A new Commander took over the b/s “PSARA” and under the new command she was replaced as flagship. These changes had an immediate effect on the life of the ensigns serving on that ship. The new Commander used completely different methods of command, maybe not quite in line with sound principles of military discipline, but very pleasant for his subordinates. He had served as Minister of the Navy, considered himself a political person and commanded in a way that was popular. He didn’t exercise any supervision whatsoever on the officers of the ship, who were free to work according to their scruples and diligence and, what was more important for us, he didn’t discriminate against ensigns relative to other officers. The only thing that troubled us was that he was so lenient vis-à-vis the crew that we had often trouble in carrying out our duties. Those willing to work had the possibility to take initiatives; this was for me very important. Watches and chores were no longer our only occupation and we had time to spend on our personal and professional education. We no longer had the impression of being the slaves of the ship.

I soon earned the complete esteem of the new Commander, who entrusted me with the responsibility of the General Supervision of the ship that he considered of great importance. I kept these duties until I moved on to my next assignment. The ensigns of the General Supervision were simple assistants to the Executive Officer of the ship and under his instructions were dealing with the details of the internal service. Many Executive Officers who were quite old and wishing to be relieved of tiring duties were assigning many of these to their young assistants, who thus had complete freedom to act as they saw fit. In the case of an Executive Officer who was not in good terms with the Commander of the b/s “PSARA”, the delegation of duties to me –as ensign of the General Supervision – was almost complete, and the Commander was addressing me on all maters concerning the crew. This kind of service required me to be always alert, from dawn to nightfall, to follow the normal execution of the service of the day and to participate in the life of the men. As a result I was not often on shore leave. However for a young man hard work is not an issue, provided that he is given freedom to act and feels that his superiors appreciate his work.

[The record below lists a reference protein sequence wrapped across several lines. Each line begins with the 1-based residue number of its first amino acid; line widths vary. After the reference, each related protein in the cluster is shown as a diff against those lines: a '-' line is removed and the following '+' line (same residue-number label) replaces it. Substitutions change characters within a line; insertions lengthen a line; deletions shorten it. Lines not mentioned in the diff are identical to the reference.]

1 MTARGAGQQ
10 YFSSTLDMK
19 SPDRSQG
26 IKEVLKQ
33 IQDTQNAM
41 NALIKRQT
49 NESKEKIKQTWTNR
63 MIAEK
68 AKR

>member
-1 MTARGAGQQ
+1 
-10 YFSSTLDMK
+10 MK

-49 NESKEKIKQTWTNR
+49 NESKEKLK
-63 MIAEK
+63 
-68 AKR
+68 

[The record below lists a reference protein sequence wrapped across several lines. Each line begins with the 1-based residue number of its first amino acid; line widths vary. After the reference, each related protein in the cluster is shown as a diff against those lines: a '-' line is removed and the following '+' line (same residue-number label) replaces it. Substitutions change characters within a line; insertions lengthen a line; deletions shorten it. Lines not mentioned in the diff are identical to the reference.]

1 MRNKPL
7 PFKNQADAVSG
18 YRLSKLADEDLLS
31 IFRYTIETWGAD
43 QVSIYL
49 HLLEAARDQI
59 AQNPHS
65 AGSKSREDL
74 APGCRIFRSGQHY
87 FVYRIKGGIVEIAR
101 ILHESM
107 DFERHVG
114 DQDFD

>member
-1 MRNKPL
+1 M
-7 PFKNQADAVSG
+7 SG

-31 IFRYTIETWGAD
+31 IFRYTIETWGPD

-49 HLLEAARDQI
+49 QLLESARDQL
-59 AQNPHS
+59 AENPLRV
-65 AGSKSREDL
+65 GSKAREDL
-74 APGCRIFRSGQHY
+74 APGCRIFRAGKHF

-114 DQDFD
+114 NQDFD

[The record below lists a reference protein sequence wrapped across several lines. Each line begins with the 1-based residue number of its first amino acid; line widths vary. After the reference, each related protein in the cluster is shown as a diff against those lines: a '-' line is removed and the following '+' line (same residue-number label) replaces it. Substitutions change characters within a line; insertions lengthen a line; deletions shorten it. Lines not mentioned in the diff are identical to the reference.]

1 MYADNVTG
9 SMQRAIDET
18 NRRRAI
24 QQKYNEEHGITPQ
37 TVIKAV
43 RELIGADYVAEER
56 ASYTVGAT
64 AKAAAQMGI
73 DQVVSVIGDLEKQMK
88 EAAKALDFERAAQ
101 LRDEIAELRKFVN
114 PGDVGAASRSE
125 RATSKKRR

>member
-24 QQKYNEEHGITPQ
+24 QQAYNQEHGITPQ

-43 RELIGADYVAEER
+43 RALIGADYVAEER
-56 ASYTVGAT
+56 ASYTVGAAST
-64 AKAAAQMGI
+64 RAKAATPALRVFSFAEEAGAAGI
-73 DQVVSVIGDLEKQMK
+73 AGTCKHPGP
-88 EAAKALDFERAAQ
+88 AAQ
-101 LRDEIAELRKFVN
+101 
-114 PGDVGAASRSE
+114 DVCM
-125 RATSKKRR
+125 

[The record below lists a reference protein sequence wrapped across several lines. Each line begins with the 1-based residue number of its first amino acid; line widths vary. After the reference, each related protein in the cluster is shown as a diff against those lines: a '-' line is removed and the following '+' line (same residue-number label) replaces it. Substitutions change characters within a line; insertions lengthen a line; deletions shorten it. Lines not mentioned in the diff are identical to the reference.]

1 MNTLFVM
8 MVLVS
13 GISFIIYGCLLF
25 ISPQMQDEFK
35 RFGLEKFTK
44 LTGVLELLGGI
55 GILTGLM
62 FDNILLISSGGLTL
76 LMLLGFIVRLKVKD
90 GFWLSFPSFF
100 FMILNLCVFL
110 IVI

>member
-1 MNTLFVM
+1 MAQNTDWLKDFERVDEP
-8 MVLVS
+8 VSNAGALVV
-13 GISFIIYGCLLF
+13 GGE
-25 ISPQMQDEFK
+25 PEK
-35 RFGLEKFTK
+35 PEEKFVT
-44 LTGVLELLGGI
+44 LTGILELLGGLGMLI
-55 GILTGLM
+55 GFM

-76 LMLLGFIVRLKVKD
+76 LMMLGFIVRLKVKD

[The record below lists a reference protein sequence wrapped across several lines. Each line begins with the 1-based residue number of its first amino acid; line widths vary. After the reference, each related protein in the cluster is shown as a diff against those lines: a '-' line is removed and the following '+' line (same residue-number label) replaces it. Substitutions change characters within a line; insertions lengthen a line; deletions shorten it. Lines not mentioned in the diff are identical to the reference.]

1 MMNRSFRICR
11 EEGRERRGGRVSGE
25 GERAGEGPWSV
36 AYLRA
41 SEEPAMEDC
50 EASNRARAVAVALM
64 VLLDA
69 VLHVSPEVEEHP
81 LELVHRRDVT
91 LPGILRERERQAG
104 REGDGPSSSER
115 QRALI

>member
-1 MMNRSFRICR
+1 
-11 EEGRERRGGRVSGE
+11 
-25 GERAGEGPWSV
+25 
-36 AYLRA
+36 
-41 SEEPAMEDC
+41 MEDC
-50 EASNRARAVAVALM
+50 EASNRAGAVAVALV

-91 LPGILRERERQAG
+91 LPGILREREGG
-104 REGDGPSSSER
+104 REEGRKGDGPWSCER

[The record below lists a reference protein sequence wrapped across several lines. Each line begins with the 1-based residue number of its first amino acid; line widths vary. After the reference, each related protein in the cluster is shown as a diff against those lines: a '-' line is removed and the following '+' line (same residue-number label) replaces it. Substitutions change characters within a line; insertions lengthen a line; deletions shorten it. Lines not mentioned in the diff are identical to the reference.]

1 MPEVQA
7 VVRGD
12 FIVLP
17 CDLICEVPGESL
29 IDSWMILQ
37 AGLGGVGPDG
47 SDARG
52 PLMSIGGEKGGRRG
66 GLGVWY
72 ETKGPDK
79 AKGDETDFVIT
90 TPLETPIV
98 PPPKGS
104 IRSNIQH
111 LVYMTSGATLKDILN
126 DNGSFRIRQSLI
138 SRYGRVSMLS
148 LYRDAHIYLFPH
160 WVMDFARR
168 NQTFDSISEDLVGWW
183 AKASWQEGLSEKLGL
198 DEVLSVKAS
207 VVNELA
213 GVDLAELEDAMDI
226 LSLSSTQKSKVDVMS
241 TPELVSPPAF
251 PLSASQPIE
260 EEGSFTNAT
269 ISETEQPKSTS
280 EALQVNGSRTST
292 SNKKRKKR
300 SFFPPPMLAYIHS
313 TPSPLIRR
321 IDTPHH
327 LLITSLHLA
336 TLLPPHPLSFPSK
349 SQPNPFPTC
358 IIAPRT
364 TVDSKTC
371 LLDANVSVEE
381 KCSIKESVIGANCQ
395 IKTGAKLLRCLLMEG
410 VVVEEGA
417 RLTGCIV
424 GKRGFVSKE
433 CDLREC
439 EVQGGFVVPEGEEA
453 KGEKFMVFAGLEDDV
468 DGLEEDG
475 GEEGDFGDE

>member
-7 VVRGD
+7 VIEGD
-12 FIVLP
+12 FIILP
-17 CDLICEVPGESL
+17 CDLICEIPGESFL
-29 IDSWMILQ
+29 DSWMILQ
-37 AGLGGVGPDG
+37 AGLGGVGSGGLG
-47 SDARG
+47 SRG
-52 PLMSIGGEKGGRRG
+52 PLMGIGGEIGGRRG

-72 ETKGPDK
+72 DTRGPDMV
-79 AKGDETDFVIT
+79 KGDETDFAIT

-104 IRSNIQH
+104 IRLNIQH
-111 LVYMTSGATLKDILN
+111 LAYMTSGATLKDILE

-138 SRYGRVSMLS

The institution of ensigns of the General Supervision was only applied to big ships and was a brilliant school for learning the details of the internal service. It is a pity that in recent times, with a fleet structure of only light ships, young officers don’t have this opportunity any more.

I was still serving aboard the b/s “PSARA” when the Balkan Wars erupted.”